COTONOU, Benin (AP) - They're waiting for a white dove to land on someone's shoulder this weekend in the West African nation of Benin, or for the right ray of light to illuminate the right man at the right time.
Oh, and they're also voting for president, on Sunday.
By coincidence, both the nation's top political post and top religious post are open at once. The death last month of 89-year-old Sossa Guedehoungue, president of the official National Community of Voodoo, compelled Benin to search for a new leader of the traditional religion at the same time it picks a head of the body politic.
Benin gave the world both voodoo and West Africa's first democratic transfer of power, in 1991 - but voodoo came long before.
So don't look for chiefs of the centuries-old tradition of voodoo to give the country's decade-old bout with the ballot box a try.
``Voting is a modern notion, an imported notion,'' said Erick Vidjin Agnih Gbodossou, president of an international association of voodoo, in town from Senegal.
``In democracies, someone who has money can use it to win,'' Gbodossou said, speaking in a National Community of Voodoo compound and clinic in Benin's commercial capital of Cotonou, as followers spoke softly into cell phones and something out in the courtyard squealed sharply and then stopped.
``That is why we must let the natural forces work,'' said Gbodossou, wearing a traditional robe. In voodoo, ``one should consult the oracles.''
At least 60 percent of Benin's 6.3 million people practice voodoo. The tradition holds, in part, that life derives from the natural forces of earth, water, fire and air.
Countless Africans shipped into slavery from this lagoon-lined strip of the south Atlantic, then called the Slave Coast, took the legacy of voodoo with them to the Caribbean, American South, and elsewhere.
White outsiders, intent on supplanting voodoo with their own religions, depicted it as something ``barbaric'' and ``negative,'' Gbodossou said - hence the zombies and pin-skewered voodoo dolls of Hollywood.
On its home turf, though, voodoo is widely revered in every aspect of life - politics included.
Benin President Mathieu Kerekou, seeking re-election, devoted part of Friday's day of campaigning to a rally in the dusty village of Ouidah, the cradle of voodoo.
The 68-year-old Kerekou circled the meeting ground of the fetish-strewn village in a green baseball cap and a smile, against a cacophony provided by Ouidah's young men pounding drums and shaking beer cans full of rocks.
Kerekou initially tried to stamp out voodoo when he ruled Benin as a Marxist dictator for 18 years during the Cold War.
He lost the country's first presidential elections in 1991, angering him so that he placed a voodoo curse on the office. He conceded the loss, nonetheless, and since then has been vying with top rival Nicephore Soglo for power - and the voodoo vote.
Soglo, a former World Bank administrator, made Jan. 10 National Voodoo Day in Benin after defeating Kerekou in the 1991 election. Kerekou won the office back in 1996. Sunday, it's Soglo's turn again as challenger, among 16 other contenders.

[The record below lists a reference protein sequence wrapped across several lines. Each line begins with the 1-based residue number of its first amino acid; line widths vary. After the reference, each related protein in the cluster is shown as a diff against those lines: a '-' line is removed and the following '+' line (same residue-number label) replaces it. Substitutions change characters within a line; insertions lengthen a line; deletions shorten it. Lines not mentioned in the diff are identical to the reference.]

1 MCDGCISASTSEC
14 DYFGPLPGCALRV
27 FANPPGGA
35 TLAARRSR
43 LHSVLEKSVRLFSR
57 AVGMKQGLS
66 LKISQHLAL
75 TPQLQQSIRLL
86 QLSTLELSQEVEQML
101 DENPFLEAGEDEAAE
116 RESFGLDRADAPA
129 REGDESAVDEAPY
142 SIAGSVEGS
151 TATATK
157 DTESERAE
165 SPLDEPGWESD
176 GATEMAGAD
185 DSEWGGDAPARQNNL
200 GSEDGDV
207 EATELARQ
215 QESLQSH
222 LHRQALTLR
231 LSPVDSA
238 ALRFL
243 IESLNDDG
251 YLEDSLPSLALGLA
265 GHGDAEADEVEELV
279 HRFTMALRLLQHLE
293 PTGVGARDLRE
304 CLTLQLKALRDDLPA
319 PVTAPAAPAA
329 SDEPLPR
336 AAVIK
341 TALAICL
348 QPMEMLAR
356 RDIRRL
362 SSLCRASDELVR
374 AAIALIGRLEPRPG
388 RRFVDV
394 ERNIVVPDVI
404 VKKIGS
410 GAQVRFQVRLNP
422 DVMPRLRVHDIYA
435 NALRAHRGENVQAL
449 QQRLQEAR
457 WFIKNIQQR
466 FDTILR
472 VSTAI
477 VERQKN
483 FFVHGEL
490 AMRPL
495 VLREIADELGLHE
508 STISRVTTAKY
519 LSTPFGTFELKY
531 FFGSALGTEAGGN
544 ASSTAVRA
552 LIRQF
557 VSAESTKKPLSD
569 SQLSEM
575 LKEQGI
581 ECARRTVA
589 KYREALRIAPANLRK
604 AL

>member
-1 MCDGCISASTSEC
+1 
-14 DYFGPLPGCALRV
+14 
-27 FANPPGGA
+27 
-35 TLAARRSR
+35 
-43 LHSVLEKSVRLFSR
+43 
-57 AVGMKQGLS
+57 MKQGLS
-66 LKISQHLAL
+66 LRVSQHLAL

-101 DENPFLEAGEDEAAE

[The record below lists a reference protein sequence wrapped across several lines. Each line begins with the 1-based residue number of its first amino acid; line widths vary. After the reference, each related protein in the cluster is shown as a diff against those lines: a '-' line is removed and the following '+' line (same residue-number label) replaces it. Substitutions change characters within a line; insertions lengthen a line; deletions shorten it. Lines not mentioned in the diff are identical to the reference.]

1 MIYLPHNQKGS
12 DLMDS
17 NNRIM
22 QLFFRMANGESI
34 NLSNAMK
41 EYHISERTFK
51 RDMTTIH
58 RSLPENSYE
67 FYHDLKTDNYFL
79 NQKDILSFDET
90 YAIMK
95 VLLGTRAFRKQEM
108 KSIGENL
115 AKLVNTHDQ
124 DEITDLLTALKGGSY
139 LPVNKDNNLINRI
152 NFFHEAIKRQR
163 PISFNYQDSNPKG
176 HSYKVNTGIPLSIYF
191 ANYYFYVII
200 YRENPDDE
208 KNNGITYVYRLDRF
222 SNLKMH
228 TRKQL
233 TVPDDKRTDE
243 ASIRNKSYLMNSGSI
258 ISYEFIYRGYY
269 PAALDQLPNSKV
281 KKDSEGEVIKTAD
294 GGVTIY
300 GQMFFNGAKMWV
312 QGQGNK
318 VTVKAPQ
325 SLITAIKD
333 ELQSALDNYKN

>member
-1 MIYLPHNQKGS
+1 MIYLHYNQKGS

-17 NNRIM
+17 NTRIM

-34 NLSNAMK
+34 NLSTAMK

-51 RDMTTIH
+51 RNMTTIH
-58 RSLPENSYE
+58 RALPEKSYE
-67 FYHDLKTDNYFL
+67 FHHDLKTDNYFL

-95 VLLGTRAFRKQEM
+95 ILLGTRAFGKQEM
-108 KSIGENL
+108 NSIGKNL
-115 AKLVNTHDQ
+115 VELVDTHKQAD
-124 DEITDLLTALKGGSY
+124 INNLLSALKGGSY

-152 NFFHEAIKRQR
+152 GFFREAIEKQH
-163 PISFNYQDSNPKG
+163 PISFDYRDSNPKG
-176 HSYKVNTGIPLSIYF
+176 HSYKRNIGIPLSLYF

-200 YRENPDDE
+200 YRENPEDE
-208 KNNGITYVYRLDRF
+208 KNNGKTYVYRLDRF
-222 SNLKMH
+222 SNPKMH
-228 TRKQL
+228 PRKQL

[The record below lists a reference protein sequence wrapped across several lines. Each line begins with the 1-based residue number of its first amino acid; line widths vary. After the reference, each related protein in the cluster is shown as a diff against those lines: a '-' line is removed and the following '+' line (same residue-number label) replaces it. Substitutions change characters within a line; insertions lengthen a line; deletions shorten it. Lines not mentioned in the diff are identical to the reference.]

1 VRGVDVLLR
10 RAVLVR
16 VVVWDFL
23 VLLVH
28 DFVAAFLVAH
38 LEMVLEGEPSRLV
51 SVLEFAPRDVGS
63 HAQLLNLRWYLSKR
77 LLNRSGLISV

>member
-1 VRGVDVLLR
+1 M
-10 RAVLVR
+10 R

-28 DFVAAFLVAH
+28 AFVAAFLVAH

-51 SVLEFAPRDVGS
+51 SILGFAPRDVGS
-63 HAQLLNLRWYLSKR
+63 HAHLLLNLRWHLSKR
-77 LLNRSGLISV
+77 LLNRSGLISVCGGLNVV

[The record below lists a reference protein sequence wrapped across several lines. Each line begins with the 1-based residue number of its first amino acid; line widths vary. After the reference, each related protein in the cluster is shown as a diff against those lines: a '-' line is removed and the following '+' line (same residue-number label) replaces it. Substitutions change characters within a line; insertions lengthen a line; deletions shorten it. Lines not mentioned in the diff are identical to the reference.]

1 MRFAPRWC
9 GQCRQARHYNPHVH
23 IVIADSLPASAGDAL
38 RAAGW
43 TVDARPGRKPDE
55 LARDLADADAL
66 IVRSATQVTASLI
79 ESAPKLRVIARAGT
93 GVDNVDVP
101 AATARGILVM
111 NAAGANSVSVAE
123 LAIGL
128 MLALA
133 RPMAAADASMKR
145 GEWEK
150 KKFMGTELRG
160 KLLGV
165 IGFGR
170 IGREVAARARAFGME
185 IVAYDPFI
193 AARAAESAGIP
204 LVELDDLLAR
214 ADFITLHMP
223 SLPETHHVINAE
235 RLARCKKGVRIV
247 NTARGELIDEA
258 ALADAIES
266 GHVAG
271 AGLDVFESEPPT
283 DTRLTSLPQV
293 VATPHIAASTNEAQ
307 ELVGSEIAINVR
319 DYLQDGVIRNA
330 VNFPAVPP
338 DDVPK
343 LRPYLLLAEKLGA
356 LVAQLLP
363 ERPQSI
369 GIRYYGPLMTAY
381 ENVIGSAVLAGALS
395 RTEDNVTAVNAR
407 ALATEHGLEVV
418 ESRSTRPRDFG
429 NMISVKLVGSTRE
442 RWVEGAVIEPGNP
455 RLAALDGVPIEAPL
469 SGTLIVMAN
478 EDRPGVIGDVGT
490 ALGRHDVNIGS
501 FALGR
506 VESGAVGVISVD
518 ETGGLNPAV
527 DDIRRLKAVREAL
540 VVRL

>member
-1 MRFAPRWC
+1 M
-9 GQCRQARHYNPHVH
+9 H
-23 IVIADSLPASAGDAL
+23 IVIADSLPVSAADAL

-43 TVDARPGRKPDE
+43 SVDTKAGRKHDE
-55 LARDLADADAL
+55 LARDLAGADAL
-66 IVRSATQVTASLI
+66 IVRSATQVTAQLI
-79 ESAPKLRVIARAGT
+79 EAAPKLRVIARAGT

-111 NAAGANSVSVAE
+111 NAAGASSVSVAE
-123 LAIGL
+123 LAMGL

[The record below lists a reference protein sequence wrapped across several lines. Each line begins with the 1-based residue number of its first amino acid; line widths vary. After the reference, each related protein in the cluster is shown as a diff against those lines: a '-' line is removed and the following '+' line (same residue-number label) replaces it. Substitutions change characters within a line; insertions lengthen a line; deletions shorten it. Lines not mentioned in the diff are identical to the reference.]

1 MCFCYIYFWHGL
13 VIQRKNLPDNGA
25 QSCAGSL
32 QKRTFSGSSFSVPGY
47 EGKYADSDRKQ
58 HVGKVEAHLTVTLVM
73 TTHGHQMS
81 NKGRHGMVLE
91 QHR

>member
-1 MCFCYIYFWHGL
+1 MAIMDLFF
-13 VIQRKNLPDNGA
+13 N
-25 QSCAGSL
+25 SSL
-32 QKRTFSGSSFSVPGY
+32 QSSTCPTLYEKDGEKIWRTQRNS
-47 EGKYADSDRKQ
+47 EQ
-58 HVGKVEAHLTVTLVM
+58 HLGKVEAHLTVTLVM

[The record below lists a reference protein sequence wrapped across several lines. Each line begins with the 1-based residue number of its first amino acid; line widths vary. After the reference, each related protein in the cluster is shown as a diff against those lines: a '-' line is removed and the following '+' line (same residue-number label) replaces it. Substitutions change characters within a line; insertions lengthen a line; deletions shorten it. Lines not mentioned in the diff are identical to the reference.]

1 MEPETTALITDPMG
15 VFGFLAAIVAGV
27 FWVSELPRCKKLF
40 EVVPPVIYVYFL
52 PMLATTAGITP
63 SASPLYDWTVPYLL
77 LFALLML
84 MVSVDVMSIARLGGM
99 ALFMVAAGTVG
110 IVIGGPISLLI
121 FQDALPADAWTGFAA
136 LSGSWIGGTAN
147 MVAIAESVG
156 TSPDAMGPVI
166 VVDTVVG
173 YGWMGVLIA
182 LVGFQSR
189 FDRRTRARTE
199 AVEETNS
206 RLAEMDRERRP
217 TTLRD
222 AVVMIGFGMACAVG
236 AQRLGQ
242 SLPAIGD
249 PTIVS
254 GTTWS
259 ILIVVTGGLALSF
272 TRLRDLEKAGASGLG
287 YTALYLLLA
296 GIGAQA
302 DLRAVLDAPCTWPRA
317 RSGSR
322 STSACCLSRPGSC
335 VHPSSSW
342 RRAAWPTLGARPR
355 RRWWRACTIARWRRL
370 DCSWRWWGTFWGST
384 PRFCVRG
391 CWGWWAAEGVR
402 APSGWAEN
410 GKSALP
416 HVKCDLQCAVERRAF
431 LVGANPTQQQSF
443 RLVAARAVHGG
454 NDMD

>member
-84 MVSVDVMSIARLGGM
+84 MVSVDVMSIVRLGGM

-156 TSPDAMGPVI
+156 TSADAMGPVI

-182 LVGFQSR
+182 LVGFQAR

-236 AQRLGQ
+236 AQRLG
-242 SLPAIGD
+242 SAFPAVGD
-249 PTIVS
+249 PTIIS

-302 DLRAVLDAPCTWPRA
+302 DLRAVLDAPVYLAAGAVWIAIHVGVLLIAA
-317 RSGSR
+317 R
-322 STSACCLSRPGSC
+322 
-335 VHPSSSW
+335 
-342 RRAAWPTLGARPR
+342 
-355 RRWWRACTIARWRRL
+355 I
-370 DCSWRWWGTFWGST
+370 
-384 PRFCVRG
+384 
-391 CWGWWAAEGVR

Talk in the closing days of the current campaign had Kerekou putting a magic powder in the water system to somehow help his re-election bid.
Some of Soglo's supporters, meanwhile, feared a repeat of 1991, when what they took to be a curse caused Soglo to fall ill after his election. ``We are very afraid of it happening again,'' said Agoli Agbo Didier, a 30-year-old teacher.
And as voodoo plays into Benin's politics, Benin's politics play into voodoo. Benin set up the national voodoo bureau in the 1990s, with Guedehoungue picked as its president in a state-sanctioned process among leaders of the various voodoo sects.
One, Daagbo Hounon of Ouidah, boycotted the state selection. Hounon, who traces his lineage all the way back to the 15th-century voodoo chief Dodo, says the position of Benin voodoo leader is his by birthright.
Guedehoungue's death on Jan. 27 opened the government-approved voodoo post.
After assisting in the voodoo president's Feb. 25 burial, the bureau's vice president spent the closing days of the national presidential campaign last week stumping for Kerekou.
Timing in the other selection - national voodoo bureau president - is a matter of waiting for signs, said Gbodossou, the visiting international voodoo chief.
The decision could be a matter of a white dove coming to one of the voodoo leaders, for example, ``or a special light that shines specially on one person,'' he said.
In the dirt-road village of Ouidah, meanwhile, the 78-year-old Hounon sits straight-backed in a concrete-floored temple lined with earth-toned murals of his predecessors, starting with Dodo.
Hounon stayed out of the politicking for the nation's presidency, backing no candidate, just as he stayed out of the politicking for the national voodoo post.
``Voodoo is not an association. It does not have rallies. It does not have a president,'' said young follower Dati Towadan Hounon, kneeling at the traditional voodoo leader's feet and speaking for him.
``Voodoo is not a democracy. Voodoo is a religion.''
Copyright 2001 The Associated Press.